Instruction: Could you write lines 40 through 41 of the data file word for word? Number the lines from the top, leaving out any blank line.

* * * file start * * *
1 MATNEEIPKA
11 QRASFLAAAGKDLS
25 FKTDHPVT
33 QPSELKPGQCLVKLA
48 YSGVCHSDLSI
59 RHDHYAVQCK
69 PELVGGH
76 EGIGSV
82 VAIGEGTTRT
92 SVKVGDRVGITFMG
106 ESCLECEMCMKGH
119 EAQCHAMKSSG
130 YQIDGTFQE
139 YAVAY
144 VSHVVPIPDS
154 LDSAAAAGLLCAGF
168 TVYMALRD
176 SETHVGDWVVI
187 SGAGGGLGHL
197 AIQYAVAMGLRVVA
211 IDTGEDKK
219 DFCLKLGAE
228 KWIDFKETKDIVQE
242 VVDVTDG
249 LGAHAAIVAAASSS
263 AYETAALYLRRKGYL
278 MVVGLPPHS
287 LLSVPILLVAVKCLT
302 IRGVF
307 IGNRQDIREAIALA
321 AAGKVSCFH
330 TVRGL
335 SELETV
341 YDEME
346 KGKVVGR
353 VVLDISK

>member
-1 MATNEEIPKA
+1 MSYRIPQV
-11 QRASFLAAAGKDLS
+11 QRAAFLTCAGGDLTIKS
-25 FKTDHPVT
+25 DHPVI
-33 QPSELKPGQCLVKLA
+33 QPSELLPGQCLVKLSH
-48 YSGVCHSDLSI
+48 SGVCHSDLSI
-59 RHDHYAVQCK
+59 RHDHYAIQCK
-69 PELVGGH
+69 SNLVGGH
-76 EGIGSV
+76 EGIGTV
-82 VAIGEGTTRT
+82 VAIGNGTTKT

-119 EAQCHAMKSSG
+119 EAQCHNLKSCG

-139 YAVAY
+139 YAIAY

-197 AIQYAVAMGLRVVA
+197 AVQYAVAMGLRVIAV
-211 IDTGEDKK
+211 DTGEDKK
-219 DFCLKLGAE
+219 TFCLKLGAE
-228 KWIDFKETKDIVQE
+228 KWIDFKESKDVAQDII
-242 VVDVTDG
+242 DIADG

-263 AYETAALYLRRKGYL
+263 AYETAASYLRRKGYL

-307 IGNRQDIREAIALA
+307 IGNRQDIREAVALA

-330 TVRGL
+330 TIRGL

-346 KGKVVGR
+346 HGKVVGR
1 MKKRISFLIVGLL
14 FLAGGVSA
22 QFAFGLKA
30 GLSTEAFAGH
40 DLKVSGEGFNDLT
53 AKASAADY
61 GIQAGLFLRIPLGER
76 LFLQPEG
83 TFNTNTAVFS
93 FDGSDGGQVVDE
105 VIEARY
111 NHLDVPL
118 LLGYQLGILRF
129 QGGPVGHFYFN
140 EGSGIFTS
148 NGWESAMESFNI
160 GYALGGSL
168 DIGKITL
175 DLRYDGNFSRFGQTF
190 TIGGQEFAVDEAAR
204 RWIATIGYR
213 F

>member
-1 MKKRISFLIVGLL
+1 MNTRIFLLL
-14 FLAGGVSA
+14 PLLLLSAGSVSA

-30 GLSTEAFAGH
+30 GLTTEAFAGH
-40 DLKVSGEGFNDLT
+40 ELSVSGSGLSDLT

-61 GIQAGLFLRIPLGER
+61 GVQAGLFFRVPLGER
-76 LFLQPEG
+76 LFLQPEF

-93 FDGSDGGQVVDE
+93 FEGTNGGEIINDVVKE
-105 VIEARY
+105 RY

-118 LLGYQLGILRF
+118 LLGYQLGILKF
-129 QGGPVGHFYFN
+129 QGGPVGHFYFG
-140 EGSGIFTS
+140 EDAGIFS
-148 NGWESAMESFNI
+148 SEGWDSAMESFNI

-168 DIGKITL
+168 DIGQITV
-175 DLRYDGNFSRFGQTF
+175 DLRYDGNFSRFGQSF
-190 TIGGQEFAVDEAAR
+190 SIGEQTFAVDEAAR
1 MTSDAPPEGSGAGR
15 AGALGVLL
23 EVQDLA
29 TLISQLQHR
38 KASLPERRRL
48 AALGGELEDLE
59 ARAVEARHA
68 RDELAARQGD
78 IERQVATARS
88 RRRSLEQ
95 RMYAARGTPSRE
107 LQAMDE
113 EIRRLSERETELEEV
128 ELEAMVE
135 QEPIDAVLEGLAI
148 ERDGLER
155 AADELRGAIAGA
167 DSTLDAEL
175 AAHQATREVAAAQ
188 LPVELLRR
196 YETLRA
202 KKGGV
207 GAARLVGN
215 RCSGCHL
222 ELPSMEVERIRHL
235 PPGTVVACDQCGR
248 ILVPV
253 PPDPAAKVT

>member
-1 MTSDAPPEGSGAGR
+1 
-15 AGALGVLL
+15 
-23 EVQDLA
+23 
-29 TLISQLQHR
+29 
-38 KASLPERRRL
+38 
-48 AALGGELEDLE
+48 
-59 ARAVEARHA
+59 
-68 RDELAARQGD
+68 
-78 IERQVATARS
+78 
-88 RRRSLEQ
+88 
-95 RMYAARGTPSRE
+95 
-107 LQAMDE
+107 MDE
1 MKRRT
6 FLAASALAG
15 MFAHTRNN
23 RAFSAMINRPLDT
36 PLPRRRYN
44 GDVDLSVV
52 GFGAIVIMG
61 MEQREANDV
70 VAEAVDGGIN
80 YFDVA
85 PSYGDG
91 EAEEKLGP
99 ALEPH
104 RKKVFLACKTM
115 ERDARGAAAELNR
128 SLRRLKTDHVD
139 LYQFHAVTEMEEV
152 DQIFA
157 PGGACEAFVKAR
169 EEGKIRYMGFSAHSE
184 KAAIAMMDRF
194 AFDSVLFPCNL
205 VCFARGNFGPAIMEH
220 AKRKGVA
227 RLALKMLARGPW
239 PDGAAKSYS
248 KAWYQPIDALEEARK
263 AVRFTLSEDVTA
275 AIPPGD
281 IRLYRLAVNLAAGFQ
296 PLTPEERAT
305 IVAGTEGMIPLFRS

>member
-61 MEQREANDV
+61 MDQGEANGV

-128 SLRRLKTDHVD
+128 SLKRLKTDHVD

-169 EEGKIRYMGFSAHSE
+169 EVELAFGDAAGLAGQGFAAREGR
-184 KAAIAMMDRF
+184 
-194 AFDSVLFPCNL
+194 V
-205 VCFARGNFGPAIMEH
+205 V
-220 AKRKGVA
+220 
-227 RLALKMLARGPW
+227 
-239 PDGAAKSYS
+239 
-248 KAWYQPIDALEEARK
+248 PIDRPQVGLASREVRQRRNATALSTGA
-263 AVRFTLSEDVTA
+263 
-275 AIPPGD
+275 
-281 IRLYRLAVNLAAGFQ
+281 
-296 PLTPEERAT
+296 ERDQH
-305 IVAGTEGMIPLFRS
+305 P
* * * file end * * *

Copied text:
-11 QRASFLAAAGKDLS
+11 QRAAFLTCAGGDLTIKS